Similarly, Kwkt toxins produced by Kluyveromyces wickerhamii [121] and PMKT2 produced by P. membranifaciens have shown effects on B. bruxellensis [122], although in the case of PMKT2, effects on S. cerevisiae have also been observed.
W. anomalus also produces killer toxins with effects on Dekkera/Brettanomyces, especially the Pikt toxin [121,123] produced by the D2 and DBVPG 3003 strains, whose fungicidal effect on wine can be sustained for 10 days [121]. The mechanism of action would be the attack at the cell wall level, specifically of β-1,6 glucans. [124], in a similar manner to the W. anomalus Cf20 toxin (KTCf20) that binds to the β-1,3 and β-1,6 glucans. β-1,3-glucanase activity has been previously reported in toxins secreted by W. anomalus [100]. Additionally, several toxins secreted by this yeast has shown stability and high activity at pH values of 3.0-5.0 and temperatures up to 30 °C, i.e., these toxins are compatible with the winemaking conditions [100,125].
Other studies have reported the antimicrobial effect of W. anomalus on species such as Pichia guilliermondii or P. membranifaciens [125,126] during the first stages of fermentation, and even on S. cerevisiae [125,127]. This indicates the need for more studies to evaluate the compatibility of the W. anomalus strains that produce these toxins with other yeasts to avoid technological problems such as sluggish and stuck fermentations, as well as take advantage of the potential of the different non-Saccharomyces species involved in the fermentation process, to obtain wines with greater complexity and stability.
Although it is not a non-Saccharomyces yeast, Saccharomyces eubayanus has also shown the ability to produce the killer toxin SeKT, with effect on spoilage yeasts such as B. bruxellensis, P. membranifaciens, Meyerozyma guilliermondii and P. manshurica [128]. The mechanism of action comprises cell wall disruption through β-glucanase and chitinase activities. The toxin have a molecular mass of around 70 kDa, and has shown stability at high glucose and ethanol concentrations (300 g/L and 16% v/v, respectively), at SO2 concentrations of up to 100 mg/L, and at temperatures and pH values less than 26 °C and 5.0, respectively.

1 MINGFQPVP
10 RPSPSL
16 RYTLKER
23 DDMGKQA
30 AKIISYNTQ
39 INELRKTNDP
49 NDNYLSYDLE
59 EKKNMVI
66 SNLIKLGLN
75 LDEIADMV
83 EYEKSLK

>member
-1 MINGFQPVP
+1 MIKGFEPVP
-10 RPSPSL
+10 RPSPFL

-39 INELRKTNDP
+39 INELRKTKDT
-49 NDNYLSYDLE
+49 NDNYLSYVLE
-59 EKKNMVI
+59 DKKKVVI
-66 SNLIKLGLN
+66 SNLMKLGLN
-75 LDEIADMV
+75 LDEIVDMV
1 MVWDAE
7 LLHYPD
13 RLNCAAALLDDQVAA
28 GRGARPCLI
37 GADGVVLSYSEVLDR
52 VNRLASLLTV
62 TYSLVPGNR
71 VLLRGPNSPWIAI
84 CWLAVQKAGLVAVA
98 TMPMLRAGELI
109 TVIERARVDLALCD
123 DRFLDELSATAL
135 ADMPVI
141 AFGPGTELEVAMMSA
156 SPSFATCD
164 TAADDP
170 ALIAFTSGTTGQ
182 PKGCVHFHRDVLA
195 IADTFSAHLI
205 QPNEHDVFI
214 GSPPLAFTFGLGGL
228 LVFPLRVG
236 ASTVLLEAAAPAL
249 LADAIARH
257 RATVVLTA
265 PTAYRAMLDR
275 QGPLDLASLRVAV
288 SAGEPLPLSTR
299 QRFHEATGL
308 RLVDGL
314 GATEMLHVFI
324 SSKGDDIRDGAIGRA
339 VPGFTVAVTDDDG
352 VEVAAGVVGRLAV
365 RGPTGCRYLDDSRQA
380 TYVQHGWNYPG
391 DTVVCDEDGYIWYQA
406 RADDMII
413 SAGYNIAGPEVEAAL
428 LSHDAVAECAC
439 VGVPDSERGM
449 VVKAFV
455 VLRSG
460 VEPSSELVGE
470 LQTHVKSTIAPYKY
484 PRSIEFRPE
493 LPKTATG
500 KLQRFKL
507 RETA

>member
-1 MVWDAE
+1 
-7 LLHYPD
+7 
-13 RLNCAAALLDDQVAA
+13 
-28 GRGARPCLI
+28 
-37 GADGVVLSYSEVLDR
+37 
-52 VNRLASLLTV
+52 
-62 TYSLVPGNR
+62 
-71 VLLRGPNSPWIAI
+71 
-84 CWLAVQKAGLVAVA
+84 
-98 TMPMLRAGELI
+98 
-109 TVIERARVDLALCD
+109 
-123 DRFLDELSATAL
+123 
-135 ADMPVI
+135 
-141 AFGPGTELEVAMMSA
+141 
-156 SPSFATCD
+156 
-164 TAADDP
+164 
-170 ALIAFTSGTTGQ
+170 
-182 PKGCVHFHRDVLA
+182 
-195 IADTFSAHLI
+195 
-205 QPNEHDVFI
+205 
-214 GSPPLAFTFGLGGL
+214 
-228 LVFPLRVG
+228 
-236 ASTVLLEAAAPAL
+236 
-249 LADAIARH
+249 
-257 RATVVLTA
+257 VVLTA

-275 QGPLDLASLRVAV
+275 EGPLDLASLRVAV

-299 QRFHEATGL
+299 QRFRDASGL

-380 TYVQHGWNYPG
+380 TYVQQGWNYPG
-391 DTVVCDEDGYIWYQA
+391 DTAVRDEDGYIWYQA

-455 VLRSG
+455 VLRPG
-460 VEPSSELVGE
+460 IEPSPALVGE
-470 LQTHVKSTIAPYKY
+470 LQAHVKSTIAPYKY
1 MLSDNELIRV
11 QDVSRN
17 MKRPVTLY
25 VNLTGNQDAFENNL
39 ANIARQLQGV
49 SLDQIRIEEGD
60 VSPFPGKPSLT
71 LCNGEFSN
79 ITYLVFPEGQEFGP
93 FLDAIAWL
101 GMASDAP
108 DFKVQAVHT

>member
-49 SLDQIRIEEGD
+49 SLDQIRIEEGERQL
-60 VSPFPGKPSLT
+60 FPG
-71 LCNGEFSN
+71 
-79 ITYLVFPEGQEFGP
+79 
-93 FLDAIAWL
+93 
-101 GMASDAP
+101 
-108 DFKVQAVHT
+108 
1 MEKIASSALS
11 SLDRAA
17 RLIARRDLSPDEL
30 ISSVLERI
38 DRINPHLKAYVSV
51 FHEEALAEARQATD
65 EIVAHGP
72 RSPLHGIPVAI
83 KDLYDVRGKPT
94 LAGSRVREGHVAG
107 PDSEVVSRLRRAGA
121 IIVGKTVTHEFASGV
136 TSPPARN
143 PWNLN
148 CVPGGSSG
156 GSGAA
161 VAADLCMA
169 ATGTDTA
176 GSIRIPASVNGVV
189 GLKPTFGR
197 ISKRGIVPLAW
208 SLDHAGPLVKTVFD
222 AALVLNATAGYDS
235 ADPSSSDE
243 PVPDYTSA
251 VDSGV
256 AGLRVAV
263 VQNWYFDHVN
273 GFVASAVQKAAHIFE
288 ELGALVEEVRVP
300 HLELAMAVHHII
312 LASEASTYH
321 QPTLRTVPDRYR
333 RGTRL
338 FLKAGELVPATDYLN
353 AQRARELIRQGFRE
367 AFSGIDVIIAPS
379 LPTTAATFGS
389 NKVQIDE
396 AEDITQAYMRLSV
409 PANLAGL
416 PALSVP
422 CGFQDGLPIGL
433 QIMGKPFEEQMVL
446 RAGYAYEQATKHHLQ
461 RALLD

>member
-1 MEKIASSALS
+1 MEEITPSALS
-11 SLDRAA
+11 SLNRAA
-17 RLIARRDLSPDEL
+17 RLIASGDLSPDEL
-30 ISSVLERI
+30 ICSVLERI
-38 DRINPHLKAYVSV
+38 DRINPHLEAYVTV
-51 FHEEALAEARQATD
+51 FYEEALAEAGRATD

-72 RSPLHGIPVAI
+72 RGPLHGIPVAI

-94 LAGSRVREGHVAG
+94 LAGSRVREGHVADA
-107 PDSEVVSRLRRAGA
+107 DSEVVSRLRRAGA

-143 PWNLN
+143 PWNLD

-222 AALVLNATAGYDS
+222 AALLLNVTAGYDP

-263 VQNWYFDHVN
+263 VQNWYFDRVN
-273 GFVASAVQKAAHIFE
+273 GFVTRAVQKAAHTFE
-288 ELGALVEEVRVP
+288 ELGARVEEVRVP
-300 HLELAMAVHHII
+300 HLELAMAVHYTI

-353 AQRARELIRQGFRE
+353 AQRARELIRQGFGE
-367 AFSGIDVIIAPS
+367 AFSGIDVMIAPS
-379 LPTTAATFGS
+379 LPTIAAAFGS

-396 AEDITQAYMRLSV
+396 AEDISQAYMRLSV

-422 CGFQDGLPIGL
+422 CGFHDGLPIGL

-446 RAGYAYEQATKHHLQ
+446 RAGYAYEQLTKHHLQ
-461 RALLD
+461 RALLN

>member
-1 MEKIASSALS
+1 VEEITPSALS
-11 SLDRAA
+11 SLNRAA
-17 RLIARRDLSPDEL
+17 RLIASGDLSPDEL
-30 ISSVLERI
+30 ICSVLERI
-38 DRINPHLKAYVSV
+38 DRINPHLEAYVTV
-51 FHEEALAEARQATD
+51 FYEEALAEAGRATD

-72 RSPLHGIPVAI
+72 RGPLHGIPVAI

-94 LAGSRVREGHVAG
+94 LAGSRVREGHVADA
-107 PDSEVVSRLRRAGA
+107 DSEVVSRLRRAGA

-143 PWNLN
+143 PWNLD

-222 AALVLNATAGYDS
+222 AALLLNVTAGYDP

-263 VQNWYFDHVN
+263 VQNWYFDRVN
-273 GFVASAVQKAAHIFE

The results obtained in the aforementioned studies show the potential use of the killer toxins as a biocontrol tool at oenological conditions, especially against the spoilage yeast B. bruxellensis, for example, during wine aging and storing.

5.3. Other Molecules as Biocontrol Agents

One feature of M. pulcherrima is its potential effect against different contaminating yeast species. In the context of wine production, this activity would be mainly related to the production of the pigment pulcherrimin, from the chelation of Fe in the fermentative medium [129], reducing the availability of this mineral, with harmful effects on Brettanomyces/Dekkera, Pichia, Hanseniaspora, S’codes ludwigii, and Candida [130].
However, the most significant advantage of this antimicrobial mechanism is the absence of harmful effects on S. cerevisiae [130]. In other words, it may be compatible with the main yeast used for wine production, for example, in mixed fermentations, with the consequent reduction of the SO2 dose, usually used as an antimicrobial agent [2].

6. Future Perspectives

One of the greatest challenges related to the industrial use of non-Saccharomyces yeasts for AOL is achieving acceptance from producers, especially in regions with a deep-rooted winemaking tradition and taking into account the unfavorable background of these yeasts, as well as the economic impact of prolonged storage of the wines in AOL and the possible risks of contamination. The optimization of aging conditions is one aspect that requires special attention, especially those conditions which enable the acceleration of the release of polysaccharides from the lees.
Another aspect that requires more research is the use of exogenously produced lees added to the wine [6], especially for the aging of red wines, which involves the identification of species, and especially strains with high rates of polysaccharide release which, in turn, present low anthocyanin adsorption [28] and low expression of anthocyanase activity (anthocyanin-β-glucosidase) that causes hydrolysis of anthocyanins [27]. Additionally, this requires strategies, which can be simultaneously implemented with the selection of yeasts with high capacity to produce pyranoanthocyanins, more stable against degradation [27], thereby minimizing color loss. One of the yeasts that has shown these characteristics is S. pombe.
There is also a need for additional studies on fermentation with natural grape-musts to verify the properties of mannoproteins released by non-Saccharomyces yeasts in synthetic mediums, given that in these last mediums, there is no interaction between the mannoproteins and the components which are naturally present in the grape-must, and to take advantage of the potential of these yeasts for the production of new products with industrial applicability [74].